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Today@Sam Article


EWCAT Program Aims To Turn Students Into Independent Thinkers

Jan. 8, 2014
SHSU Media Contact: Tammy Parrett

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Doctor Douglas Krienke teaching class
Students signing up for classes in English, history, philosophy and sociology this spring may find themselves in a section that utilizes the EWCAT approach. The Ethics, Western Civilization and American Traditions program is an innovative approach to teaching that encourages a deeper analysis of coursework through primary source material and peer-led discussions. So far, it's been working, according to those who've helped create the program at SHSU, including Douglas Krienke (above), who teaches courses on Shakespeare, the Western World, mythology and Tudor and Stuart drama in the SHSU English department. —Photos by Brian Blalock


Many students go into college with the idea that after a few years of going to the occasional class, skimming the study guide, and memorizing the test material right before the final, they will have a degree and be ready for the real world.

However, some professors are now beginning to ask why students don’t consider their college experience to be part of the real world.

In 2010, John de Castro, professor of psychology and former dean of the College of Humanities and Social Sciences at Sam Houston State University, expressed his concern for what he believed was an apparent decline in personal ethics and integrity displayed in today’s society. This inspired him to develop the Ethics, Western Civilization and American Traditions program.

EWCAT is designed as an innovative approach to core classes that, in theory, would motivate students to not only memorize course material, but also analyze the material on a deeper level to help influence the way that they see the world.

De Castro wanted to create an environment that would connect students with the values of western civilization, while challenging them to create a better understanding of their own values. So one essential component of the EWCAT approach is the use of powerful works—such as Sophocles’s “Antigone,” Machiavelli’s “The Prince” or Fredrick Douglass’s autobiography—as texts.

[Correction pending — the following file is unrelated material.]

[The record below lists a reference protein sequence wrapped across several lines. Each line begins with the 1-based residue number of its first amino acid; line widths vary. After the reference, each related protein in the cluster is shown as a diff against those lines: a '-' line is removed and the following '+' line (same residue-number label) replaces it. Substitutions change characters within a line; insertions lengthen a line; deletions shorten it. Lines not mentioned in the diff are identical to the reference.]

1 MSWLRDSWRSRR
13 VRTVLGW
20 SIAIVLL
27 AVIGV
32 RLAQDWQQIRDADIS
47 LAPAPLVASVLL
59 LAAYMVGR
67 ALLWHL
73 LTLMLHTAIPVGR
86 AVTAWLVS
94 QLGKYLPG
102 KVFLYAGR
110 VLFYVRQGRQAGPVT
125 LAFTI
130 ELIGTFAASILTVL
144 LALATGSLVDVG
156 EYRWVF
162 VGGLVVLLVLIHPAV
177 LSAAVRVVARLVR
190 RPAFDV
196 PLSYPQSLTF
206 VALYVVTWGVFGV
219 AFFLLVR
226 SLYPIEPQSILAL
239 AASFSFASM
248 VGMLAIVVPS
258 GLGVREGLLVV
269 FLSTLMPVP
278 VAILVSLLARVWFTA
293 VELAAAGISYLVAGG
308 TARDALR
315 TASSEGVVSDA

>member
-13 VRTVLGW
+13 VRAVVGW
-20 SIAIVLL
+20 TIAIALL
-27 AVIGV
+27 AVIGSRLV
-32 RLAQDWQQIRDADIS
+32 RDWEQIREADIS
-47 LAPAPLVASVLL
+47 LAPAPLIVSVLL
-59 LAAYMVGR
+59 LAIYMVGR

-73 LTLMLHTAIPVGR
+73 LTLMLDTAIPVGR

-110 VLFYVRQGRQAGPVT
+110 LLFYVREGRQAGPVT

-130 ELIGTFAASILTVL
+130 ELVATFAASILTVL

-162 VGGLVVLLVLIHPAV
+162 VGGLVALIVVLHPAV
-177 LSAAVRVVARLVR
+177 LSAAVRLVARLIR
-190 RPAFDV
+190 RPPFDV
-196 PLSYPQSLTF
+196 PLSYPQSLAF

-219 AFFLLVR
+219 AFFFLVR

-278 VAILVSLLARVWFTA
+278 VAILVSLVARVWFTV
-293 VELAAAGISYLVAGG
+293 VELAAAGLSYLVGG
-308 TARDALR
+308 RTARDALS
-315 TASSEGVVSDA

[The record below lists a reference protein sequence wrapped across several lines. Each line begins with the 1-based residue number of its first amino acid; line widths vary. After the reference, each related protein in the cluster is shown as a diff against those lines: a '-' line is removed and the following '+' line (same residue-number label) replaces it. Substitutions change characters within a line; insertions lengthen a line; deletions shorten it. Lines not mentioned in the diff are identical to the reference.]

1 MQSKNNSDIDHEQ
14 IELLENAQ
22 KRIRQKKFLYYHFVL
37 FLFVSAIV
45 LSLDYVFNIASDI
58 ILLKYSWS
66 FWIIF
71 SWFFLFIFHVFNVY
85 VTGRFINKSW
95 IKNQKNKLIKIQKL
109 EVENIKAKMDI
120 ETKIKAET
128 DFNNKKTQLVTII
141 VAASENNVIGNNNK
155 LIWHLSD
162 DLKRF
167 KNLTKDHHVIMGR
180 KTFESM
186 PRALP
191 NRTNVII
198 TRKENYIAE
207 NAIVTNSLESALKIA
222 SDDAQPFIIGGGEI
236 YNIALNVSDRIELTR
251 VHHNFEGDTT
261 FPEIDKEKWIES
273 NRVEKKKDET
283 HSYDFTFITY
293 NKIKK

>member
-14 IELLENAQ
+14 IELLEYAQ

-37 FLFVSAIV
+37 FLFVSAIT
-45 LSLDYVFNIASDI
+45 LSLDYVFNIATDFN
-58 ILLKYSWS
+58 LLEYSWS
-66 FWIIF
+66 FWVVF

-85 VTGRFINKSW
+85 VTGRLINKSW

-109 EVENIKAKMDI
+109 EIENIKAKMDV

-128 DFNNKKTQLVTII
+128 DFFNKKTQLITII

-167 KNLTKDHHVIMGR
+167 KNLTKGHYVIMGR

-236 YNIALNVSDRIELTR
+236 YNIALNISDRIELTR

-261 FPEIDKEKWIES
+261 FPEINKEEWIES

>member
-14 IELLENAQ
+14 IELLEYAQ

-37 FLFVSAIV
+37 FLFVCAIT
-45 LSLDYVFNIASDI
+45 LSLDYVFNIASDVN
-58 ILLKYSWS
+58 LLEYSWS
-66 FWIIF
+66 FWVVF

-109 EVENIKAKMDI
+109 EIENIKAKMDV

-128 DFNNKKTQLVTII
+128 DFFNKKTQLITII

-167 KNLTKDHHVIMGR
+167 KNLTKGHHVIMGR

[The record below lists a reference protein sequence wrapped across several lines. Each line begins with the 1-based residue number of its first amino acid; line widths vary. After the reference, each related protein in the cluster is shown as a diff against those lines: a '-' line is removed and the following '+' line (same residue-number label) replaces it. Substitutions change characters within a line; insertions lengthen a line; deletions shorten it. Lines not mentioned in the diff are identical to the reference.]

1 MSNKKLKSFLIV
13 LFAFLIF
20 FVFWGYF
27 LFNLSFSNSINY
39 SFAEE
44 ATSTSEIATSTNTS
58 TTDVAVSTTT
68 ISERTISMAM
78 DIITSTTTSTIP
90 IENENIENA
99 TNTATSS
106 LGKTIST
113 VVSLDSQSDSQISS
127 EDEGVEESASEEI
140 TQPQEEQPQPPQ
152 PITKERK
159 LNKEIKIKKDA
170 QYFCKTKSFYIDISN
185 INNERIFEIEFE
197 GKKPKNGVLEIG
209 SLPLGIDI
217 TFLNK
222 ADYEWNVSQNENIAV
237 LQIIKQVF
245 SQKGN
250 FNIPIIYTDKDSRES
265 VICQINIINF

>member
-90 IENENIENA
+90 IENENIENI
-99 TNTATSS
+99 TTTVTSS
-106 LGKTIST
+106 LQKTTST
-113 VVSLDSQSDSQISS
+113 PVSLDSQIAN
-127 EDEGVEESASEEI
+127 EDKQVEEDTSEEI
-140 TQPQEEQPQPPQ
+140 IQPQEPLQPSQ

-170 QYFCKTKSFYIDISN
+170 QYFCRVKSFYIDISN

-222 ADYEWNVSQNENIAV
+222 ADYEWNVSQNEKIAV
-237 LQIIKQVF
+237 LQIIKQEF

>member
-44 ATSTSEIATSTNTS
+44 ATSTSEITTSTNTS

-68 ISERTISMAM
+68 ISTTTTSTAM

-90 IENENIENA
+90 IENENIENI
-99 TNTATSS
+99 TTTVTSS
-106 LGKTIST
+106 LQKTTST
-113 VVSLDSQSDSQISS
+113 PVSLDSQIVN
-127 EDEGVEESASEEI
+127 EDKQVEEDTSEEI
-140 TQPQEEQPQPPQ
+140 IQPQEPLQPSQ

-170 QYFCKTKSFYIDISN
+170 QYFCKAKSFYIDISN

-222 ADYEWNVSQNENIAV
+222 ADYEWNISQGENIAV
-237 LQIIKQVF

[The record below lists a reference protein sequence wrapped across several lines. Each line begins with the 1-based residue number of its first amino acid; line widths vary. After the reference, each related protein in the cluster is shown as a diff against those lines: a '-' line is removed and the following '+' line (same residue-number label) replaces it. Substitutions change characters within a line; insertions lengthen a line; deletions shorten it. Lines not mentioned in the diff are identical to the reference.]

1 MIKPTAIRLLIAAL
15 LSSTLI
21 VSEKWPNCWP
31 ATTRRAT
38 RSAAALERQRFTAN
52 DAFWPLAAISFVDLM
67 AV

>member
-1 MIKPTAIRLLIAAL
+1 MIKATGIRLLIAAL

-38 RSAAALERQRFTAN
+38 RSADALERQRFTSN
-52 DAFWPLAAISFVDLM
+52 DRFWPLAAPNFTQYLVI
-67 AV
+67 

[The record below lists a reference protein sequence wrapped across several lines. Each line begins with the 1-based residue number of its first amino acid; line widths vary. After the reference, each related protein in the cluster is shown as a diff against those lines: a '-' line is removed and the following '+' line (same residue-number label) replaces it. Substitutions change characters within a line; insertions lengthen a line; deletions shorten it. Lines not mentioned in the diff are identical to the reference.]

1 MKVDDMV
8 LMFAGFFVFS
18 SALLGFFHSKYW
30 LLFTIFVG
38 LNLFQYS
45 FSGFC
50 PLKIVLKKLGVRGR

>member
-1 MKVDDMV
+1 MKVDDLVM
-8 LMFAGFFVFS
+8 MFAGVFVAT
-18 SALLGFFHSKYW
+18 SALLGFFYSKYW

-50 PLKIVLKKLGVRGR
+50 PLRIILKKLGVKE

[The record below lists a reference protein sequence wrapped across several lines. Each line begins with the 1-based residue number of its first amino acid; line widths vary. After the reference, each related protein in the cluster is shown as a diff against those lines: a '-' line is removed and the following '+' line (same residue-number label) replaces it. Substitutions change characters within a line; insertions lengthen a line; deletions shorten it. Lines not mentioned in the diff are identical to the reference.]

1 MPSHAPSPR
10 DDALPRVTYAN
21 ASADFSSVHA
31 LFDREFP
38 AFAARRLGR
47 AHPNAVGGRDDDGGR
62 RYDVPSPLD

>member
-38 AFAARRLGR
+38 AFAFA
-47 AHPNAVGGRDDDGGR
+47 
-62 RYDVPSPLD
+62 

“EWCAT exists to encourage students to stop thinking of college as something they have to do in order to be successful,” said Kenneth Hendrickson, professor of history and associate dean of CHSS. “College should be seen as a training camp that transforms the student into a different person from the one they were on their first day of their freshman year.”

The program is widely used among history, English, philosophy and sociology classes.


Straight from the Students

“During this course, my ways of thinking truly changed. I read the texts differently than I had in high school and I learned a lot more from them.”

—A student EWCAT evaluation
from Jason Payton’s class.


“One thing I really learned to do was critically think. When you read something to really think about what the story is trying to tell you, you look between the fine lines and really analyze the text.”

A second student
EWCAT evaluation

While professors usually tailor the curriculum to fit their specific needs, Hendrickson’s EWCAT classes use the first two meetings each week to introduce the course material, during which time students are encouraged to integrate electronic components into the classroom environment as a ready reference for simple questions and in-depth issues. The remaining session is dedicated to peer-led team learning.

PLTL allows students to discuss the material in a more relaxed environment without the presence of an instructor. The class is broken up into smaller groups, and students are asked to act as peer leaders, who guide the discussion and help unveil more complex issues relating to the texts.

“It encourages students to think critically and seek answers to the questions that matter to them,” said Jason Payton, assistant professor of English. “I believe they felt freer to experiment in their thinking than they did in regular sessions.”

“In the peer-led discussions, students have the opportunity to expand on the ideas and issues discussed in class without any pressure from me (as the teacher). In other words, they relate to these situations in a personal way,” said Douglas Krienke, professor and associate chair of English.

When Hendrickson was approached about teaching a history section of the program after its conception, he was uncertain that the approach would be successful.

“I was a little skeptical, because I wasn’t sure that students would use the discussion time wisely. I was concerned that students would meander off and lose focus,” he recalled.

It didn’t take long for him to understand that this technique would innovate the way that students saw the world.

“I became this really big convert,” Hendrickson said. “What I found was that even though I didn’t lecture anything, the students picked up an awful lot. And by working it over in their minds, it was sticking a lot better in their heads.”

Once he saw the impact that the approach had on students, he transformed his teaching style—even in his non-EWCAT courses—in a way that mirrors the success he had with EWCAT.